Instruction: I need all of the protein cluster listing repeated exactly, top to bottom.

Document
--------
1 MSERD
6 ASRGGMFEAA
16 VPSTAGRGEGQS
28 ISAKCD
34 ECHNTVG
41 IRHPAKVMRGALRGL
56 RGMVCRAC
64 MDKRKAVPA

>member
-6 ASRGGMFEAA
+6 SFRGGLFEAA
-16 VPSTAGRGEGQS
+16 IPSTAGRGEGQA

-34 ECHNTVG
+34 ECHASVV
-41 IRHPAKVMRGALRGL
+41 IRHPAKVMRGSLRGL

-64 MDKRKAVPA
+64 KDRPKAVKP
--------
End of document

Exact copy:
1 MSERD
6 ASRGGMFEAA
16 VPSTAGRGEGQS
28 ISAKCD
34 ECHNTVG
41 IRHPAKVMRGALRGL
56 RGMVCRAC
64 MDKRKAVPA

>member
-6 ASRGGMFEAA
+6 SFRGGLFEAA
-16 VPSTAGRGEGQS
+16 IPSTAGRGEGQA

-34 ECHNTVG
+34 ECHASVV
-41 IRHPAKVMRGALRGL
+41 IRHPAKVMRGSLRGL

-64 MDKRKAVPA
+64 KDRPKAVKP